Cox throws support behind Texas’ immigration policies, calls out ‘imbeciles in Congress’
Utah governor doesn’t know yet if the state will send resources to the U.S.-Mexico border
Utah Gov. Spencer Cox was one of 24 GOP governors to recently sign a letter supporting Texas immigration policies, though he could not say whether the state would be sending resources and personnel to the U.S.-Mexico border, like Idaho and Florida.
The Utah governor had strong words for Congress Thursday during his monthly PBS Utah press conference, telling reporters that states shouldn’t have to send resources to the southern border but are forced to because Washington, D.C., has “abdicated their responsibility around immigration for the last 40 years.”
“States should not be trying to fix this. The constitution is very clear that immigration is a federal issue. But states have to step in because these imbeciles in Congress can’t get their crap together to do something that everybody knows needs to be done,” Cox said. “And that is to protect the border, and to fix legal immigration. And all they want to do is get reelected by pointing fingers at each other, and they divide us, and they do it on purpose, and it’s embarrassing, and they should all get fired.”
Cox has been both a passionate advocate for refugees and a supporter of hardline immigration policies, including keeping Title 42 in place. He said he expects to have conversations in the coming days about how to support Texas.
“We had National Guard at the border last year, so we’ve kind of taken our turn down there and other states are taking their turns as well, so we will be having those conversations to see what’s needed as we look now with the change in law,” Cox said.
The change in law presumably means the end of Title 42, a pandemic-era policy that allowed border authorities to turn away asylum seekers at the border on the grounds of public health.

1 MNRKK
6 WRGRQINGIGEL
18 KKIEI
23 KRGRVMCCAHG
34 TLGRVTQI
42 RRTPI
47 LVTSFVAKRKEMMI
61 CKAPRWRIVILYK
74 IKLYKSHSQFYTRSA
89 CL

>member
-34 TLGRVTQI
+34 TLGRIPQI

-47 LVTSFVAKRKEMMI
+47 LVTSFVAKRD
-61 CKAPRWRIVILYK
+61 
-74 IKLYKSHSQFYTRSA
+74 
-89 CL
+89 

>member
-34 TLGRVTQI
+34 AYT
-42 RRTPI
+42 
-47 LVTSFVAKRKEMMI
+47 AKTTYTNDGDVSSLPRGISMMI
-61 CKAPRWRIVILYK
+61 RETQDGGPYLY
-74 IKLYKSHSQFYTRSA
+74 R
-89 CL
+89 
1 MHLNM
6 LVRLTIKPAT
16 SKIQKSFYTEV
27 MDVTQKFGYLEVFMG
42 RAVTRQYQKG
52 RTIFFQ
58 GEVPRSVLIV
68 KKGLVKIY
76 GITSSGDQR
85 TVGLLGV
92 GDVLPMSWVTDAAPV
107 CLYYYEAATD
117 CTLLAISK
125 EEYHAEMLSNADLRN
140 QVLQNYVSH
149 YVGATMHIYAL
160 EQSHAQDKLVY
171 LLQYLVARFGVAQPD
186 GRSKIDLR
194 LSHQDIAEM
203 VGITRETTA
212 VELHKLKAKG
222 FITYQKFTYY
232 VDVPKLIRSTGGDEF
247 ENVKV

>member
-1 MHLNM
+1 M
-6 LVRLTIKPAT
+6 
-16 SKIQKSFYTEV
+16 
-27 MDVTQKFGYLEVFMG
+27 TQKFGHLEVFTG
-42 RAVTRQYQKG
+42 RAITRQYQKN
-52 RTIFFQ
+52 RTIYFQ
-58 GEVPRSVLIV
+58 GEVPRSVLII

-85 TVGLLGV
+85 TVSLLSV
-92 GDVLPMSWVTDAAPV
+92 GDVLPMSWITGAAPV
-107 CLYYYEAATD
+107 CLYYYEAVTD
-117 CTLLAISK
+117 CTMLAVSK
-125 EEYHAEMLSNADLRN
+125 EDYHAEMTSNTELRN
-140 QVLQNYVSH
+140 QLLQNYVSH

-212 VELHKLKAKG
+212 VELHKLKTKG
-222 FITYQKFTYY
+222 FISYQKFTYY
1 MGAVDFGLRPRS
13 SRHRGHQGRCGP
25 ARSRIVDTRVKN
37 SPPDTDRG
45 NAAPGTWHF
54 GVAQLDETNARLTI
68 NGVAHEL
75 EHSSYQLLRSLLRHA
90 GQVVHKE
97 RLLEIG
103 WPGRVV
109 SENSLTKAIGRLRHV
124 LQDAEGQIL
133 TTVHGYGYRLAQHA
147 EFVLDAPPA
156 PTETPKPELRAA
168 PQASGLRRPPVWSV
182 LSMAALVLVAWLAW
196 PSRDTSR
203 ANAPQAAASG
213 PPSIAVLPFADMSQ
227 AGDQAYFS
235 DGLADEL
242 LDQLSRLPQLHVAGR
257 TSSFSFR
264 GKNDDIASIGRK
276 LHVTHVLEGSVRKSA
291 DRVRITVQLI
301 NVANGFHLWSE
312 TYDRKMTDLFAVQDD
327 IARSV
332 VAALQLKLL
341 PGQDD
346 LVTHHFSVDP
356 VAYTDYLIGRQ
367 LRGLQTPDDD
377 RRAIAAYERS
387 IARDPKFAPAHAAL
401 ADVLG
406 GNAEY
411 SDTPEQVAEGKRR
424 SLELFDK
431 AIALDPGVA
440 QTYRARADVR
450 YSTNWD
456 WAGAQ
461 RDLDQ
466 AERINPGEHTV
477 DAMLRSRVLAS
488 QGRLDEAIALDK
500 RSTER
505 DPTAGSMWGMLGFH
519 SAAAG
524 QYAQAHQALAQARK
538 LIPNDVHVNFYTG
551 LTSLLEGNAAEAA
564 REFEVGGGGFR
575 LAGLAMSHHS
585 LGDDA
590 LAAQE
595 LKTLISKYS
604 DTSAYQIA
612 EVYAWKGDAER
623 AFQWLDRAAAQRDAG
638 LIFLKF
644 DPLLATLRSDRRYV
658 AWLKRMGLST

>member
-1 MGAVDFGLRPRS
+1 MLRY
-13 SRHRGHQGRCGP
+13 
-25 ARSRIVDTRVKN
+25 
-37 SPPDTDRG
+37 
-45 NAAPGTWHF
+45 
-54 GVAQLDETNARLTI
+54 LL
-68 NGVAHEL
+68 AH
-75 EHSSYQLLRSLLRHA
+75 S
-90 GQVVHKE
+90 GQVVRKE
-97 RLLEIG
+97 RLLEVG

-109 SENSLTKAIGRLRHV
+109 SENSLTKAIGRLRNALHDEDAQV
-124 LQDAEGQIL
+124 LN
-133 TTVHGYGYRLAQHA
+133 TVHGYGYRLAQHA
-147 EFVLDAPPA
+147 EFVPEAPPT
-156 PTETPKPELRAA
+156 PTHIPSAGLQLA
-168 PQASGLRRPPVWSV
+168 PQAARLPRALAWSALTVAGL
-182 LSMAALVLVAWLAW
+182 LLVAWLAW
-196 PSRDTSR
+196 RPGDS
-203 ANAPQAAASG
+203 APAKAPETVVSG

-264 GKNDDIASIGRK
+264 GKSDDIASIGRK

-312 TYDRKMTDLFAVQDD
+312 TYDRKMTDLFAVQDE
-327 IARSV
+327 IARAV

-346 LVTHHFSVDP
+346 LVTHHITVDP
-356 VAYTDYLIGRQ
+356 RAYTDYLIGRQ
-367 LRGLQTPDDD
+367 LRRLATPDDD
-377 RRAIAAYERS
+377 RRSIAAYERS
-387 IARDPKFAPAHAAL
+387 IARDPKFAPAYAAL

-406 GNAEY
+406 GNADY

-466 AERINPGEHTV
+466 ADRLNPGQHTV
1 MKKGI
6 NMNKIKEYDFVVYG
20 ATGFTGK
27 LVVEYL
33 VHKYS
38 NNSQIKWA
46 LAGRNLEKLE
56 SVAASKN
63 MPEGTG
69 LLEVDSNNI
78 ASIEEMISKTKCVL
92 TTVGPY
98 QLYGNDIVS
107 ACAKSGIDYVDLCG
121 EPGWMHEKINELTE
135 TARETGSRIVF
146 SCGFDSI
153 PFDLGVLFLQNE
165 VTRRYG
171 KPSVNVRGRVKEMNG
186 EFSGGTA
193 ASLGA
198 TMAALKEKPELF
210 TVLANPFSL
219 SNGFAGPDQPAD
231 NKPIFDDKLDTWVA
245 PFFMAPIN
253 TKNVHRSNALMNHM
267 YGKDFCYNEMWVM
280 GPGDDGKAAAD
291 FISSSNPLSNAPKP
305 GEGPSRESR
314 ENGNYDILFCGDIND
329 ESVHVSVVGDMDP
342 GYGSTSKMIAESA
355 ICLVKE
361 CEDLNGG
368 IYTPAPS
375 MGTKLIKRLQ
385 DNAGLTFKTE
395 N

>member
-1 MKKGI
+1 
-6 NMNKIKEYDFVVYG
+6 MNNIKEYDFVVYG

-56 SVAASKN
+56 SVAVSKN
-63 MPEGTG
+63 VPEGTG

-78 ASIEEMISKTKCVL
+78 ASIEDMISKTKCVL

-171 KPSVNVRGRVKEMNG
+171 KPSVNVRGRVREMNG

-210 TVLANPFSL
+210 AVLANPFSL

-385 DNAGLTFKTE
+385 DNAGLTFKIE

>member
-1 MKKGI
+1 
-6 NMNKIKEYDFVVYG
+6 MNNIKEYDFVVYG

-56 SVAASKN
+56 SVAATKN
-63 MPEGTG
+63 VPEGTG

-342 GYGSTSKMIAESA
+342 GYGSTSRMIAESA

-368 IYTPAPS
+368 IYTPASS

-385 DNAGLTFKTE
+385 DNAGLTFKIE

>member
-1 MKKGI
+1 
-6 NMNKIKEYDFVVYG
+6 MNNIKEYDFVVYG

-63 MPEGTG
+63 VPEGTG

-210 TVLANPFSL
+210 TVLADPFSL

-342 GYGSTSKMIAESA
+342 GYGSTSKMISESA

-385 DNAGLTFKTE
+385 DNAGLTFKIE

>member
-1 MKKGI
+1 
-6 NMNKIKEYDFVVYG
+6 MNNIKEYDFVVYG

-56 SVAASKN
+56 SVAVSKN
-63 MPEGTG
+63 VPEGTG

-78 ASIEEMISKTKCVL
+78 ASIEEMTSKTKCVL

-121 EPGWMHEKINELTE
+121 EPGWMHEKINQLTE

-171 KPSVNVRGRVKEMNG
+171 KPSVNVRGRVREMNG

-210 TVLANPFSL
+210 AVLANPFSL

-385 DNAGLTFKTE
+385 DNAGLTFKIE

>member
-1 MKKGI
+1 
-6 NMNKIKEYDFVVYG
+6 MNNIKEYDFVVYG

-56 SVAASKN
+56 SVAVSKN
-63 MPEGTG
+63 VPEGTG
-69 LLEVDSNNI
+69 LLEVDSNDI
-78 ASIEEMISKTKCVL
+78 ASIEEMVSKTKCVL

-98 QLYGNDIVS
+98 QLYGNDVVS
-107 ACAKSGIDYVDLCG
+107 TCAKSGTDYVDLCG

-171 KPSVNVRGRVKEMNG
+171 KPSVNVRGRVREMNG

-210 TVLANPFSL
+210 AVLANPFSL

Title 42 expired one week ago, and despite fears that a surge of migrant crossings would follow, Department of Homeland Security officials in a recent media briefing said that unauthorized entries along the U.S.-Mexico border have dropped to roughly 4,400 per day after hitting 10,000 earlier in the month.
While immigration officials say it’s still too soon to tell if that downward trend is an abnormality or here to stay, advocates note that Title 42 actually incentivized repeated attempts to cross the border because it did not penalize multiple crossings. Now, under the Biden administration’s new policies, migrants will be deported rather than expelled, which can be a criminal offense and could be a deterrent.
In a letter to states asking for assistance, Texas Gov. Greg Abbott cautioned that the end of Title 42 “jeopardized our nation’s security” but also said the reduction in migrant crossings was “because of Texas’ surge in border security strategies and resources, including miles of additional razor wire barriers.”
Abbott also applauded Florida Gov. Ron DeSantis, who is sending National Guard troops to the border, and Idaho Gov. Brad Little, who deployed the Idaho State Police for “a monthlong mission to prevent the smuggling of people and illicit drugs.”
Cox reiterated Thursday that he supports Texas’ policies, which in addition to adding razor wire, includes deploying the new Texas Tactical Border Force, apprehending 376,000 undocumented migrants and busing asylum seekers to Democrat-run cities. The state has spent over $4.5 billion on these efforts, according to Abbott’s letter.
Cox said these efforts resemble a decadeslong failure by both Congress and the White House to act, telling reporters that the Biden administration has done a “terrible job of enforcing border security, but so have lots of administrations.”
“It’s hard to blame any single administration when really this problem lies at the feet of Congress,” the Utah governor said.
One possible solution is fixing the complex legal immigration system which Cox says “ends up pushing people to go through the back door instead of the front door.”
“We do need more immigrants in our country. We have so many job openings right now, in the state of Utah and other places, that can’t be filled. It’s actually hurting our economy that we can’t have good people that want to live here, come here,” Cox said.